Derrick Hamilton was convicted of the 1991 murder of Nathaniel Cash. He served 20 years in prison and is currently on parole, but insists he is innocent. Now, he gets a chance to clear his name in the legal system. For the first time in New York history, an innocence claim is enough to merit a second analysis of a conviction. The court found that incarcerating an innocent person is unconstitutional even when all legal protections and precautions have been taken. It may be surprising to some, but there are legal authorities who do not believe that innocent people should have legal avenues to gain release if all legal protections were taken in their case, including a dissenting opinion expressed by Supreme Court Justice Antonin Scalia in an unrelated Supreme Court case.
“While I’m thankful for the appellate court,” Hamilton said, “it is a crime that it has taken this long for me to receive a shot at justice.”
Prosecutors have been looking into Hamilton’s case along with 50 other homicides handled by controversial ex-Detective Louis Scarcella in an unprecedented review. The ruling could impact other inmates arguing actual innocence, but it sets a high standard of proof.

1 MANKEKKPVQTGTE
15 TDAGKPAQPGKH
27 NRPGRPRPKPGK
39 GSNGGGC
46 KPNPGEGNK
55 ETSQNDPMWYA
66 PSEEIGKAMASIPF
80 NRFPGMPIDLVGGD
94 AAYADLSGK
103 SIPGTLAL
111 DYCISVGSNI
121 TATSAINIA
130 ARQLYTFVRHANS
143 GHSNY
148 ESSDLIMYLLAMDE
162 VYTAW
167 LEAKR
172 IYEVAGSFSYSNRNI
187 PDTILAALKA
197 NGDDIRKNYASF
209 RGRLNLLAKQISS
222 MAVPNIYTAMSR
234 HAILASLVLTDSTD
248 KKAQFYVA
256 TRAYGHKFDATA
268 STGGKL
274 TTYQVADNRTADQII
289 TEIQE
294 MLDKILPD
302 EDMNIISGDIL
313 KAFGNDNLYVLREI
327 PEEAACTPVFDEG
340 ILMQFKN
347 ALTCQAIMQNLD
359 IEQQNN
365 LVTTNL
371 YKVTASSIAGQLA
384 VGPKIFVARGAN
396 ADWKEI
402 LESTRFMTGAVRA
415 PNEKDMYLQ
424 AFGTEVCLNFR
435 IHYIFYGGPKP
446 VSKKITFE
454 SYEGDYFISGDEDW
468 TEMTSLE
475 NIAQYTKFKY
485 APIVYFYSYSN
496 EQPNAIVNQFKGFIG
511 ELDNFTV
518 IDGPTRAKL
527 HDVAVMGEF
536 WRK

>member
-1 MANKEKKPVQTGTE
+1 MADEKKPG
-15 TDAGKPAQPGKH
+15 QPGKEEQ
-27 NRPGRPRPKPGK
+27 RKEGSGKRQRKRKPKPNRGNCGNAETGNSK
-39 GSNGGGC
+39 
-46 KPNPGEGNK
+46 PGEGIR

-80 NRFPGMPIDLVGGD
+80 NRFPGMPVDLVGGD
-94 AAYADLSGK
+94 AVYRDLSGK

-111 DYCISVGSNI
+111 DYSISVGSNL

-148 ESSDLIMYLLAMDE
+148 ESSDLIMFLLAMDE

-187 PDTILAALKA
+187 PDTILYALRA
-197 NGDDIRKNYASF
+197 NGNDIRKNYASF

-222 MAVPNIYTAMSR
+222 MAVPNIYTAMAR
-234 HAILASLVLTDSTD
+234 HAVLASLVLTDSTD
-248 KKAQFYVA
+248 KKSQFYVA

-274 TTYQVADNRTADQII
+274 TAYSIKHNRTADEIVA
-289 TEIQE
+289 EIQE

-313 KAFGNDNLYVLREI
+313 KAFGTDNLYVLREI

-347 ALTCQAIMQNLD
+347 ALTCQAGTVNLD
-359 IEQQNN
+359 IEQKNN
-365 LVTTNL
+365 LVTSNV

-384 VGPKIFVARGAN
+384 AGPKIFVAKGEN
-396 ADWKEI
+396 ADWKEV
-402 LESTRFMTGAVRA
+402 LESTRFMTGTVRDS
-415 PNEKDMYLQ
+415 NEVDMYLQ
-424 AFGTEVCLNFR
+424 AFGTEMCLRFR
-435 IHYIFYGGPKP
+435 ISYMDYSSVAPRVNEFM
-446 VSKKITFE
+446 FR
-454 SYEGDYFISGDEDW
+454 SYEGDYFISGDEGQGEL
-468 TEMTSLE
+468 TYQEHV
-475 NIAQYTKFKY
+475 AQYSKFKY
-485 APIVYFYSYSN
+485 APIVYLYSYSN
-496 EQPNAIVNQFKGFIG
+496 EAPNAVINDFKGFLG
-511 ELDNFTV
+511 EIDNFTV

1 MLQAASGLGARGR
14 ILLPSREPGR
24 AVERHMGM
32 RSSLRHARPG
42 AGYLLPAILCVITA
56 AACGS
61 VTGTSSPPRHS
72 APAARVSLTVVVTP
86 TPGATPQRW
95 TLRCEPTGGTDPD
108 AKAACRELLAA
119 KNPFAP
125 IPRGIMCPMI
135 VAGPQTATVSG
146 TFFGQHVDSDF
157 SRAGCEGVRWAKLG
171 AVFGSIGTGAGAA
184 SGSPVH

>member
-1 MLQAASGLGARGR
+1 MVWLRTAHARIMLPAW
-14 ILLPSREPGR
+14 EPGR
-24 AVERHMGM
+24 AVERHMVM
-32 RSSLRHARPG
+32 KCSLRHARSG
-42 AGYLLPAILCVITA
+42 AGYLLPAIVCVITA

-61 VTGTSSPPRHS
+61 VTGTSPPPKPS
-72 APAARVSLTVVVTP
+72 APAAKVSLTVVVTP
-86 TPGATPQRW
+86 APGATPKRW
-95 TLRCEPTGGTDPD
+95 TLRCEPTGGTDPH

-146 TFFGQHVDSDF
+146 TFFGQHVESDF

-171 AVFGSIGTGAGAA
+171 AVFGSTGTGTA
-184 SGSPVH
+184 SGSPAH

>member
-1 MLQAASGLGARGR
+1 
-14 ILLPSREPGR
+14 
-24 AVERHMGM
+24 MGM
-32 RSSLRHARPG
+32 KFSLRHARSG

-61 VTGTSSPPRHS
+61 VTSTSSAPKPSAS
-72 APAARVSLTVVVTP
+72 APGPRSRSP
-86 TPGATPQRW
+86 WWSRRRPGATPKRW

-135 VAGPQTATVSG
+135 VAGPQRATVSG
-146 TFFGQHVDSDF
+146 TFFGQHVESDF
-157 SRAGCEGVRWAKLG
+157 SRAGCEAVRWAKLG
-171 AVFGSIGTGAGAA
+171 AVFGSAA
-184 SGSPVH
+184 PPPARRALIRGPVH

Hamilton, 48, has been fighting for years to overturn his conviction arguing that he has 4 alibi witnesses who put him somewhere else at the time of the shooting and the prosecution’s star witness has recanted their testimony. Over the years, judge after judge cited procedural reasons to deny his request. Most recently, Brooklyn Supreme Justice Raymond Guzman denied him a hearing in 2011. That decision was overturned in the most recent ruling.
Hamilton showed he could be innocent “based upon evidence of a credible alibi and manipulation of the witnesses, and the fact that the witness against him has recanted,” the appeals panel wrote, “Accordingly, there should be a hearing on his claim of actual innocence.”
The Appellate Division, Second Judicial Department stated in its ruling that if a judge finds that Hamilton has proven his innocence, the indictment should be dismissed unlike the average post-conviction hearing in which a judge would uphold the conviction or order a new trial.
“We’re happy that the court has recognized that the conviction of an actually innocent person is a violation of our constitution,” said Hamilton’s lawyer Jonathan Edelstein.
Until this ruling, an inmate in New York had to cite another reason for appeal, such as ineffective counsel or prosecutorial misconduct in order to gain a hearing, actual innocence was not enough. Hamilton called on the D.A. Kenneth Thompson “to stop this charade and vacate the conviction once and for all.”
The court victory fell on Hamilton’s 9th wedding anniversary.